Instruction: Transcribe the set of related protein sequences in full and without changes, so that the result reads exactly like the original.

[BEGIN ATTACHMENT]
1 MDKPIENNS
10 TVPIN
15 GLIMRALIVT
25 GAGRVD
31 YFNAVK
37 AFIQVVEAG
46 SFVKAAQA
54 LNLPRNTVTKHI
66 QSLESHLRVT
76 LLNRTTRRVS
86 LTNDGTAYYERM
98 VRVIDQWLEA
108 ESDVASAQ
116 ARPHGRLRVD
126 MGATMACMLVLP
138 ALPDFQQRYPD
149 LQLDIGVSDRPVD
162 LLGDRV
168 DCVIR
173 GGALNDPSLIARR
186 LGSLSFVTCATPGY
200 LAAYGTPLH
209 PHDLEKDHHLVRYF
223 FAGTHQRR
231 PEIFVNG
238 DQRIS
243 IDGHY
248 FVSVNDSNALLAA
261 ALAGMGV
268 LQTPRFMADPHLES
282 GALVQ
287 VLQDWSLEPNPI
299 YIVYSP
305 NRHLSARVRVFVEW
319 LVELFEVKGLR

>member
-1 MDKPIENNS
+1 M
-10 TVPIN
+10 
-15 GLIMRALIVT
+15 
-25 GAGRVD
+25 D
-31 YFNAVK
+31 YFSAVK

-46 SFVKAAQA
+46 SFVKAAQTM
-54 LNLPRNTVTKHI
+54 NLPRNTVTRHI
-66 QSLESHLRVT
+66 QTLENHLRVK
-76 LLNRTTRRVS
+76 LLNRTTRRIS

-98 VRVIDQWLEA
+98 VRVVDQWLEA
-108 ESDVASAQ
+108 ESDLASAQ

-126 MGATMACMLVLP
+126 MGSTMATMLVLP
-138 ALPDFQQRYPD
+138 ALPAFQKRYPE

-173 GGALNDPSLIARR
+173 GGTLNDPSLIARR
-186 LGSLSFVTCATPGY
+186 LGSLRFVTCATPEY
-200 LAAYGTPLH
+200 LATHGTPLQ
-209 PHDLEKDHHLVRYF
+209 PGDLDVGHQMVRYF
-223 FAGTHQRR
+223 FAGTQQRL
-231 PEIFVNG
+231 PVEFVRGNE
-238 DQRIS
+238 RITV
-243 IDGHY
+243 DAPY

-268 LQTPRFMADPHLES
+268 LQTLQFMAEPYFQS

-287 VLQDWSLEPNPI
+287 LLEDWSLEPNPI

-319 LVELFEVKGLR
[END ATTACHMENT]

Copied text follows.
1 MDKPIENNS
10 TVPIN
15 GLIMRALIVT
25 GAGRVD
31 YFNAVK
37 AFIQVVEAG
46 SFVKAAQA
54 LNLPRNTVTKHI
66 QSLESHLRVT
76 LLNRTTRRVS
86 LTNDGTAYYERM
98 VRVIDQWLEA
108 ESDVASAQ
116 ARPHGRLRVD
126 MGATMACMLVLP
138 ALPDFQQRYPD
149 LQLDIGVSDRPVD
162 LLGDRV
168 DCVIR
173 GGALNDPSLIARR
186 LGSLSFVTCATPGY
200 LAAYGTPLH
209 PHDLEKDHHLVRYF
223 FAGTHQRR
231 PEIFVNG
238 DQRIS
243 IDGHY
248 FVSVNDSNALLAA
261 ALAGMGV
268 LQTPRFMADPHLES
282 GALVQ
287 VLQDWSLEPNPI
299 YIVYSP
305 NRHLSARVRVFVEW
319 LVELFEVKGLR

>member
-1 MDKPIENNS
+1 M
-10 TVPIN
+10 
-15 GLIMRALIVT
+15 
-25 GAGRVD
+25 D
-31 YFNAVK
+31 YFSAVK

-46 SFVKAAQA
+46 SFVKAAQTM
-54 LNLPRNTVTKHI
+54 NLPRNTVTRHI
-66 QSLESHLRVT
+66 QTLENHLRVK
-76 LLNRTTRRVS
+76 LLNRTTRRIS

-98 VRVIDQWLEA
+98 VRVVDQWLEA
-108 ESDVASAQ
+108 ESDLASAQ

-126 MGATMACMLVLP
+126 MGSTMATMLVLP
-138 ALPDFQQRYPD
+138 ALPAFQKRYPE

-173 GGALNDPSLIARR
+173 GGTLNDPSLIARR
-186 LGSLSFVTCATPGY
+186 LGSLRFVTCATPEY
-200 LAAYGTPLH
+200 LATHGTPLQ
-209 PHDLEKDHHLVRYF
+209 PGDLDVGHQMVRYF
-223 FAGTHQRR
+223 FAGTQQRL
-231 PEIFVNG
+231 PVEFVRGNE
-238 DQRIS
+238 RITV
-243 IDGHY
+243 DAPY

-268 LQTPRFMADPHLES
+268 LQTLQFMAEPYFQS

-287 VLQDWSLEPNPI
+287 LLEDWSLEPNPI

-319 LVELFEVKGLR